How to prevent SQL injection in PHP?

SQL injection usually occurs when you ask a user for input, like their username/userid, and instead of a name/id, the user gives you an SQL statement that you will unknowingly run on your database. Like in the following example.

$unsafe_variable = $_POST['user_input'];

mysql_query("INSERT INTO `table` (`column`) VALUES ('$unsafe_variable')");

                                                                                                                                               

User can input something like " value'); DROP TABLE table;--, and the query becomes:

 

INSERT INTO `table` (`column`) VALUES('value'); DROP TABLE table;--')

 

To make your application SQL injection proof always use prepared statements and parameterized queries. These are SQL statements that are sent to and parsed by the database server separately from any parameters. This way it is impossible for an attacker to inject malicious SQL.

Basically we have two options to achieve this:

Using PDO (for any supported database driver):

1.    $stmt = $pdo->prepare('SELECT * FROM employees WHERE name = :name');

2.    $stmt->execute(array('name' => $name));

3.    foreach ($stmt as $row) {

4.       // do something with $row}

 

Using MySQLi (for MySQL):

1.    $stmt = $dbConnection->prepare('SELECT * FROM employees WHERE name = ?');

2.    $stmt->bind_param('s', $name); // 's' specifies the variable type => 'string'

3.  $stmt->execute();

4.  $result = $stmt->get_result();

5.  while ($row = $result->fetch_assoc()) {

6.     // do something with $row}

 

If system connect to a database other than MySQL, there is a driver-specific second option refer (e.g. pg_prepare() and pg_execute() for PostgreSQL). PDO is the universal option.

 

Correctly setting up the connection

Note that when using PDO to access a MySQL database real prepared statements are not used by default. To fix this. To disable the emulation of prepared statements. An example of creating a connection using PDO is:

$dbConnection = new PDO('mysql:dbname=dbtest;host=127.0.0.1;charset=utf8', 'user', 'pass');$dbConnection->setAttribute(PDO::ATTR_EMULATE_PREPARES, false);$dbConnection->setAttribute(PDO::ATTR_ERRMODE, PDO::ERRMODE_EXCEPTION);

 

In the above example the error mode isn't strictly necessary, but it is advised to add it. This way the script will not stop with a Fatal Error when something goes wrong. And it gives the developer the chance to catch any error(s) which are thrown as PDOException.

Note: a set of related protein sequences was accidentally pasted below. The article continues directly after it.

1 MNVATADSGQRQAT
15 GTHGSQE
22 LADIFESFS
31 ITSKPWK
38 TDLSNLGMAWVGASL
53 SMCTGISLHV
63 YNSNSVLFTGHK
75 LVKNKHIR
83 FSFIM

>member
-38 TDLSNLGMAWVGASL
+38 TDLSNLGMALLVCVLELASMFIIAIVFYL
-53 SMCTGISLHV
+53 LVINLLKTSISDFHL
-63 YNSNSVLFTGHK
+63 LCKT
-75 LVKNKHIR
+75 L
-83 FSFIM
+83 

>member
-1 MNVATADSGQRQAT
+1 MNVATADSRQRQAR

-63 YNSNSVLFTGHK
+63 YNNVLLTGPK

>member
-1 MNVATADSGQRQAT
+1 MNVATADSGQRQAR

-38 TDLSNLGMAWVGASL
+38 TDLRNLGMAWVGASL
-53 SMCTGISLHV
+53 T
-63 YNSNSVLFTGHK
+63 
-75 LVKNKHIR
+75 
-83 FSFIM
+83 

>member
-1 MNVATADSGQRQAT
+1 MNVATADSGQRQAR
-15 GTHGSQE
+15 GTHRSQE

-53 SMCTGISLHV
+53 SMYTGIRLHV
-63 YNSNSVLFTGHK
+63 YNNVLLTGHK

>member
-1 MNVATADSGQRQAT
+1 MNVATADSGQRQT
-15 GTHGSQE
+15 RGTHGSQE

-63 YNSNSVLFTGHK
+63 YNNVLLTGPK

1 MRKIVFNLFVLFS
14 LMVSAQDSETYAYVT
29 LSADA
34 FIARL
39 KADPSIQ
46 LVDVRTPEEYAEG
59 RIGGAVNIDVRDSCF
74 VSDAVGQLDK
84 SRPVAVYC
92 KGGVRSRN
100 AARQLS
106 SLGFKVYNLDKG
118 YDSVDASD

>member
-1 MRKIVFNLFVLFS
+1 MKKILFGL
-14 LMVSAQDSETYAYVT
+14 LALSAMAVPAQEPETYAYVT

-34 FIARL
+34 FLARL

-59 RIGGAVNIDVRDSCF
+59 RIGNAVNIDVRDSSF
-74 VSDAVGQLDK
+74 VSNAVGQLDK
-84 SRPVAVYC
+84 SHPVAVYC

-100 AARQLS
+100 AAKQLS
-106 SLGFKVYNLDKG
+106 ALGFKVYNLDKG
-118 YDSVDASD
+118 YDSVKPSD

What is mandatory, however, is the first setAttribute() line, which tells PDO to disable emulated prepared statements and use real prepared statements. This makes sure the statement and the values aren't parsed by PHP before sending it to the MySQL server (giving a possible attacker no chance to inject malicious SQL).

Although user can set the charset in the options of the constructor, it's important to note that 'older' versions of PHP (< 5.3.6) silently ignored the charset parameter in the DSN.

Explanation

What happens is that the SQL statement to prepare is parsed and compiled by the database server. By specifying parameters (either a ? or a named parameter like :name in the example above) user tell the database engine where user want to filter on. Then call execute, the prepared statement is combined with the parameter values.

The important thing here is that the parameter values are combined with the compiled statement, not an SQL string. SQL injection works by tricking the script into including malicious strings when it creates SQL to send to the database. So by sending the actual SQL separately from the parameters, you limit the risk of ending up with something you didn't intend. Any parameters user send when using a prepared statement will just be treated as strings (although the database engine may do some optimization so parameters may end up as numbers too, of course). In the example above, if the $name variable contains 'Sarah'; DELETE FROM employees the result would simply be a search for the string "'Sarah'; DELETE FROM employees", and you will not end up with an empty table.

Another benefit of using prepared statements is that if we execute the same statement many times in the same session it will only be parsed and compiled once, giving some speed gains.

Oh, and since user asked about how to do it for an insert, here's an example (using PDO):

$preparedStatement = $db->prepare('INSERT INTO table (column) VALUES (:column)');

$preparedStatement->execute(array('column' => $unsafeValue));



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